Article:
From the book: American Indians: Stereotypes & Realities
by Devon A. Mihesuah

1. Stereotype:

Indians are all alike.

Reality:

In America alone, there are approximately 2.1 million Indians, belonging to 511 culturally distinct federally recognized tribes or an additional 200 or so unrecognized tribes. They live in a variety of environments, either on 286 U.S. reservations, or off reservation in rural areas or cities.

2. Stereotype:

Indians were conquered because they were inferior.

Reality:

Indians were conquered because of their lack of immunity to European diseases.

3. Stereotype:

If Indians had united, they could have prevented the European invasion.

Reality:

Tribes were too different culturally and lived too far apart to fight together as a cohesive unit.

4. Stereotype:

Indians had no civilization until Europeans brought it to them.

Reality:

Indians were civilized. Their cultures were different from those of Europeans.

5. Stereotype:

Indians arrived in this hemisphere via the Siberian land bridge.

Reality:

Indians believe that they were created in this hemisphere.

6. Stereotype:

Indians were warlike and treacherous.

Reality:

Indians fought to defend their lands, sovereignty and way of life from invaders.

7. Stereotype:

Indians had nothing to contribute to Europeans or the growth of America.

Reality:

The contributions of American Indians have changed and enriched the world.

8. Stereotype:

Indian tribes did not value or empower women.

Reality:

Indian women often wielded considerable power within their tribes.

9. Stereotype:

Indians have no religion.

Reality:

Indians are deeply religious. Each tribe has its own religion.

10. Stereotype:

Indians welcome outsiders to study and participate in their religious ceremonies.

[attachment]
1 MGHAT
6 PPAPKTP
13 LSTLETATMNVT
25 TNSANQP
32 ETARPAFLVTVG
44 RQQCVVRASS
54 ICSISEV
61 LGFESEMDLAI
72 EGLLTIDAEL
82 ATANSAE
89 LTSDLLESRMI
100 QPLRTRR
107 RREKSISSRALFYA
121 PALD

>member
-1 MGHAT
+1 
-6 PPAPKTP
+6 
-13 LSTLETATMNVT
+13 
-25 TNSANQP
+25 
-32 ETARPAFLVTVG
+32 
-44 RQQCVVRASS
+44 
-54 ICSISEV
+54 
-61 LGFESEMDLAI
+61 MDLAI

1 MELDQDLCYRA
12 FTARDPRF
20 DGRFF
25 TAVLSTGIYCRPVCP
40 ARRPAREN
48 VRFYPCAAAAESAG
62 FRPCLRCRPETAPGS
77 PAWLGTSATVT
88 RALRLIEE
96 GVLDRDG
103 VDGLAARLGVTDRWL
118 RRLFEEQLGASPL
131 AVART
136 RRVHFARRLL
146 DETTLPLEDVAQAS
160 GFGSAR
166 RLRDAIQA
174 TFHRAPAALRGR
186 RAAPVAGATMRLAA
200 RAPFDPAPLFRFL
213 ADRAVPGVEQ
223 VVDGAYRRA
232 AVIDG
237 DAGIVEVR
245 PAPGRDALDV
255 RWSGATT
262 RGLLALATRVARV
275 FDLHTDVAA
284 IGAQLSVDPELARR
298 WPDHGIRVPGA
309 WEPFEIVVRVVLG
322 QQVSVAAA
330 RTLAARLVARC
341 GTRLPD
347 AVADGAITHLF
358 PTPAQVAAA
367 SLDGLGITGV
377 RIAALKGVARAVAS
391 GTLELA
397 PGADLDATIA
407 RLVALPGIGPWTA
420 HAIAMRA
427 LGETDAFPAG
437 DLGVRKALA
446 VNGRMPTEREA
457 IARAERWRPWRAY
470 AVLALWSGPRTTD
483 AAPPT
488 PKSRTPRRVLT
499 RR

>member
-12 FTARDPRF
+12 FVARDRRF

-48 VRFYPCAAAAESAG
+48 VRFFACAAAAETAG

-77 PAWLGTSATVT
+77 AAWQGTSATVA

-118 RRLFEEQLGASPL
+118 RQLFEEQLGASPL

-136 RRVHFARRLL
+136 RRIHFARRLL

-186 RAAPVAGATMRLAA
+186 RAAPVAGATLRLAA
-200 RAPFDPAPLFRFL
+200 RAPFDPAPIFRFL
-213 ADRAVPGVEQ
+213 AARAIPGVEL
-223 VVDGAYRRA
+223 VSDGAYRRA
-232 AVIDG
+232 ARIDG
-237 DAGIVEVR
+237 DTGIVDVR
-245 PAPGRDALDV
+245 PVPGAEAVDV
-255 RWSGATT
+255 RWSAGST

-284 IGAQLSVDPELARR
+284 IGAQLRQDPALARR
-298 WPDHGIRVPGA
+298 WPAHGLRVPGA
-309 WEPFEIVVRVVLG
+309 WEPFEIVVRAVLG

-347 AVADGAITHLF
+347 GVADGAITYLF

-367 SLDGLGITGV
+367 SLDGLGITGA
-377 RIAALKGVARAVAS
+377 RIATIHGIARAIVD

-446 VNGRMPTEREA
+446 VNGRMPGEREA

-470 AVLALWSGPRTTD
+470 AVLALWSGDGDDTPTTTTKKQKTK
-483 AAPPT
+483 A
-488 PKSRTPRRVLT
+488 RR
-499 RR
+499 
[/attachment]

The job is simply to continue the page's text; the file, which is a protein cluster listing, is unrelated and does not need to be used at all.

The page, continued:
Reality:

Indians often practice their religions secretly and want outsiders to respect their desire for privacy.

11. Stereotype:

Indians are a vanished race.

Reality:

There are 2.1 million United States Indians today.

12. Stereotype:

Indians are confined to reservations, live in tipis, wear braids, and ride horses.

Reality:

There is nothing that confines Indians to reservations. Few wear braids and rid horses. Fewer still own tipis.

13. Stereotype:

Indians have no reason to be unpatriotic.

Reality:

Most American patriotism is the celebration of Euro-American history and interest. Euro-Americans' behavior and policies towards Indians have been brutal throughout American history.

14. Stereotype:

Indians get a free ride from the government.

Reality:

The benefits Indians receive from the government derive from treaty agreements, which purport to compensate them for the surrender of some or all of their invaluable lands.

15. Stereotype:

Indians' affairs are managed for them by the Bureau of Indian Affairs.

Reality:

Each tribe has its own govermental structure possessing a variety of self-governing powers.

16. Stereotype:

Indians are not capable of completing school.

Reality:

Hundreds of Indians graduate from universities every year.

17. Stereotype:

Indians cannot vote or hold office.

Reality:

Indians represent a powerful voting bloc in elections. Numerous Indians hold tribal, state and national offices.

18. Stereotype:

Indians have a tendency towards alcoholism.

Reality:

Indians are no more predisposed to alcoholism than members of any other ethnic group.

19. Stereotype:

"My grandmother was an Indian"

Reality:

Thousands of Americans "wannabe" Indian, but they are not.

20. Stereotype:

Indians are all full bloods.

Reality:

The majority of Indians are of mixed heritage.

21. Stereotype:

All Indians have an "Indian name."

Reality:

Most Indians have only a Euro-American name. A minority of Indians also have "Indian names."

22. Stereotype:

Most Indians know the histories, languages and cultural aspect of their own tribe and of other tribes.

Reality:

Few Indians know all cultural aspects of their own tribe, much less those of other tribes.

23. Stereotype:

Indians are stoic and have no sense of humor.

Reality:

Indians are as endowed with as rich a sense of humor as anyone else.

24. Stereotype:

Indians like having their pictures taken.

Reality:

Indians find photographers intrusive.


For a further explanation of these stereotypes and a list referencing many other sources on this topic, please read: American Indians: Stereotypes & Realities by Devon A. Mihesuah.
All quotes directly taken from the afformentioned book.


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